Two merchants at the Lenexa Public Market this summer decided not to reopen.
“Mad Man’s was really a pioneer with us; they came in initially as a sweet shop but with the shifting of vendors, they became an anchor vendor and were always a great partner and great members of the market family,” said Carmen Chopp, public market manager. “And same with Susan Hagenkord with Abitino Bianco; she is an amazing businessperson, she is very sharp, knows what she’s doing and is really good at what she does.”
In a Facebook post last month, Mad Man’s KC BBQ cited the COVID-19 pandemic as the predominant cause for leaving the market.
“Unfortunately, due to the COVID-19 outbreak and subsequent market conditions, we don’t feel as though we can operate in a way that provides stability to ourselves, our employees or our customers,” the business wrote.
Mad Man’s KC BBQ’s lease officially ended June 30, but the business had been shut down since March. Chopp said the rising costs of ingredients such as beef played a factor.
“It really was this weighing and balancing of do we… hang it up and wait this thing out in a way that makes financial sense for us, and that really was what they decided to do,” Chopp said. “They’re going to see how this thing plays out. If… things kind of open back up next year, we’ll probably see them again, but there’s no guarantee.”
Mad Man’s was one of the first anchor merchants to open in the Lenexa Public Market since the market was established in September 2017.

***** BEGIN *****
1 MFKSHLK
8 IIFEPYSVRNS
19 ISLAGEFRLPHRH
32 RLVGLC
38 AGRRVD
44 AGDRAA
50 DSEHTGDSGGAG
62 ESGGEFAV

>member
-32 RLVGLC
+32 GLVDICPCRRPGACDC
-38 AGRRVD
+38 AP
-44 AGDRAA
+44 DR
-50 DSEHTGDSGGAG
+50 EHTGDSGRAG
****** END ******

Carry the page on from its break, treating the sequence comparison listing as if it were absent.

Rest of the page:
While the Olathe-based clothing boutique, Abitino Bianco, did not renew its 18-month lease the store will continue selling merchandise online.
As to next steps for the market, Chopp said the city is exploring options for long-term vendors or possibly short-term popup merchants while the market rides out the COVID-19 pandemic.
“What I can say is I’ve been really surprised at the level of interest that we have in that space for a permanent vendor,” Chopp said, noting about half a dozen “viable, potential” merchants have reached out in the past few weeks. “As soon as we made the announcement, people came out of the woodwork.”
The Lenexa Public Market will work to return to its original vision of a space primarily for food merchants, with only about 10% of market space for non-food merchants, Chopp said.
Within the past three years, market staff have learned that customers primarily come to the market for food and events, compared to non-food merchants, she said.
Chopp said she’s encouraged that customers are still coming to the market, even with the mask requirement and social distancing in place.
“We worked really hard to open that space and it was bumpy for a while, so we’re kind of used to it,” she said. “That’s part of the market atmosphere, is uncertainty and flexibility and spontaneity. So we try to roll with it and make the best of it. It’s not a woe is us story. It’s hopeful.”